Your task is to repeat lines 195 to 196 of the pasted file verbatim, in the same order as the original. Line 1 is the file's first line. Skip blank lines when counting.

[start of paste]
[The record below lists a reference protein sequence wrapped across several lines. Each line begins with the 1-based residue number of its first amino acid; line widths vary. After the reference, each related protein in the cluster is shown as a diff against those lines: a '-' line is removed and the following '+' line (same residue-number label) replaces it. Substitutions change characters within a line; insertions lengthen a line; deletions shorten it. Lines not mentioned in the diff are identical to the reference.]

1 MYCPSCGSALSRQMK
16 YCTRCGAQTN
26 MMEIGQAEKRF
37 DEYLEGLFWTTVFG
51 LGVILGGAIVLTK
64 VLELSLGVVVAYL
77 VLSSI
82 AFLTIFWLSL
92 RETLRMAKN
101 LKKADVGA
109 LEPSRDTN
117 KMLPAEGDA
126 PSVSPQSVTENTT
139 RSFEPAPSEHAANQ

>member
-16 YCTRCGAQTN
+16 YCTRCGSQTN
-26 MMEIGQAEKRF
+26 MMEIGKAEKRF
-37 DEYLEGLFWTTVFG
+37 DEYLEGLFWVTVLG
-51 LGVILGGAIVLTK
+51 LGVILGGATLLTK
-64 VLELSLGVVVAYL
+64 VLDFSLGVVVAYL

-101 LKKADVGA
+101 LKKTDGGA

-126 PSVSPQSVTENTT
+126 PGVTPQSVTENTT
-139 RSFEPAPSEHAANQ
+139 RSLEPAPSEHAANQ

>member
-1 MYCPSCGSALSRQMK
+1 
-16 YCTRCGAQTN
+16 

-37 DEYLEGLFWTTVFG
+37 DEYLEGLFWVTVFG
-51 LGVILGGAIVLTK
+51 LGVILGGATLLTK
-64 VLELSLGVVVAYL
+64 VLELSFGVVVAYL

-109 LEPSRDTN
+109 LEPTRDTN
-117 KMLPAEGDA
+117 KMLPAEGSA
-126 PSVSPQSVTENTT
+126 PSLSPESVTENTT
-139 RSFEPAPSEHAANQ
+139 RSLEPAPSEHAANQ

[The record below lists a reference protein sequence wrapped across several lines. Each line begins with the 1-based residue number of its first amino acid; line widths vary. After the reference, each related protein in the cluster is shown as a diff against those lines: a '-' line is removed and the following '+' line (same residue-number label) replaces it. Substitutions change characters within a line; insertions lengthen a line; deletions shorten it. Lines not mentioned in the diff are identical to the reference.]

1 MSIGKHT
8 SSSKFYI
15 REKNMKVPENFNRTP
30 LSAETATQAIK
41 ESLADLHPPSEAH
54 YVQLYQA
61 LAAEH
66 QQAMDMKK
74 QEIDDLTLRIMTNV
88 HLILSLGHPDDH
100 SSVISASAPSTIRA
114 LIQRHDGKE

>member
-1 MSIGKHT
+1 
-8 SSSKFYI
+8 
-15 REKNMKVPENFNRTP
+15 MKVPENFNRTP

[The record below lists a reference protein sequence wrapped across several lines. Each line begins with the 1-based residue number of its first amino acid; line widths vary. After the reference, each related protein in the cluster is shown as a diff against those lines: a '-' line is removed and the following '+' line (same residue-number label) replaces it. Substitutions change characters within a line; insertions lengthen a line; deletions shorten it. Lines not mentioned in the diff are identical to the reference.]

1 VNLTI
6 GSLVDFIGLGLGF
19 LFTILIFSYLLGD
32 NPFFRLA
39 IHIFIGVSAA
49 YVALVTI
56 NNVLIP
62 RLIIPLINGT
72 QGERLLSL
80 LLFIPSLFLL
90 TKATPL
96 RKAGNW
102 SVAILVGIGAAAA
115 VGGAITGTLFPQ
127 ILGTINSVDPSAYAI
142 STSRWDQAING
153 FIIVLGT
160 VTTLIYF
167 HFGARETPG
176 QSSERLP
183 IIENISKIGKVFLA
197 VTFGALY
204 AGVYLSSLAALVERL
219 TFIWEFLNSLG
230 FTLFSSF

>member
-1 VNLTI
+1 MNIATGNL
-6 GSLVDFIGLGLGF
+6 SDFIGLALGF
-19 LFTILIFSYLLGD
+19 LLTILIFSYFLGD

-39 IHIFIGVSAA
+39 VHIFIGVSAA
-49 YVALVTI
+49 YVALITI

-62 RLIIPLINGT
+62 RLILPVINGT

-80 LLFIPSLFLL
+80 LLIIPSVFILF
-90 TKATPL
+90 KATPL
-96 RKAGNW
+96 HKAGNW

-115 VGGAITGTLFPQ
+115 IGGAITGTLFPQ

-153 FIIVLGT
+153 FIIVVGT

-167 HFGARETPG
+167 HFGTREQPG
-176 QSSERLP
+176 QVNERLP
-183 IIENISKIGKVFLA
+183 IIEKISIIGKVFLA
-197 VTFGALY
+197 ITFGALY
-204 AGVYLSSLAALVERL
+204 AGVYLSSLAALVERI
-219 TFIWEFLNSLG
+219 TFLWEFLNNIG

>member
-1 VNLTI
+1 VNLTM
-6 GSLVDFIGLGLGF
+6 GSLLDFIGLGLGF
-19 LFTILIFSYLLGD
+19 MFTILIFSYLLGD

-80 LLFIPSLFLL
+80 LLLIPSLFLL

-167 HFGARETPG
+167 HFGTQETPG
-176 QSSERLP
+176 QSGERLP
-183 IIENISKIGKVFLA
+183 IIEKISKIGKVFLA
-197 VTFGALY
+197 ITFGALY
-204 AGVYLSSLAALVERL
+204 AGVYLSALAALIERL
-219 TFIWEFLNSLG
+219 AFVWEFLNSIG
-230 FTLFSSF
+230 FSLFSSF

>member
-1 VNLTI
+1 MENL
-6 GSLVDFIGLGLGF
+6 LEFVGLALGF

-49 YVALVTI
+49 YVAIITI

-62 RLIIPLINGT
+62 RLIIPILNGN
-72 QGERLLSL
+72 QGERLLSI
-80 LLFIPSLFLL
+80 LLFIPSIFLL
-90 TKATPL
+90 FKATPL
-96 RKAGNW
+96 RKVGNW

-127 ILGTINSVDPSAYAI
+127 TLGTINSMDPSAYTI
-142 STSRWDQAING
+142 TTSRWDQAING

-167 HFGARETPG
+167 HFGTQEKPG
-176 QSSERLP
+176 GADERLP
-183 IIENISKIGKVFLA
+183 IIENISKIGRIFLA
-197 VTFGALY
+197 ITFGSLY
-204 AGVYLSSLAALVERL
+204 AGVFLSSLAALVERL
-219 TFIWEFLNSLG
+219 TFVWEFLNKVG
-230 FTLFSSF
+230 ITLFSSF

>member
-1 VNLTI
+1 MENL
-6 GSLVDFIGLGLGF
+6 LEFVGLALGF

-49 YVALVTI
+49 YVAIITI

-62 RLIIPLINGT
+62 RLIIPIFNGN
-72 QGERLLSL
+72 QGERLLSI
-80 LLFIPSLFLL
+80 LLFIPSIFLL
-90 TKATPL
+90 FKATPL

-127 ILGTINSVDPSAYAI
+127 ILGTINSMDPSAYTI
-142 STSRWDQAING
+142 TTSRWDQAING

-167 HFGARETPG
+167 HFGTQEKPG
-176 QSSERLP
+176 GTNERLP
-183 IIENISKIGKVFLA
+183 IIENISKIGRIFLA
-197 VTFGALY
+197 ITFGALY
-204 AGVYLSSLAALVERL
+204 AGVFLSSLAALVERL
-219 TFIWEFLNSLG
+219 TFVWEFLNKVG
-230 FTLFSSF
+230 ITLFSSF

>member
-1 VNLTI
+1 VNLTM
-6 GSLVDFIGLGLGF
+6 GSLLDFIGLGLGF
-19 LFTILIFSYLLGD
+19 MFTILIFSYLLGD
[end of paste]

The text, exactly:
+6 LEFVGLALGF

-49 YVALVTI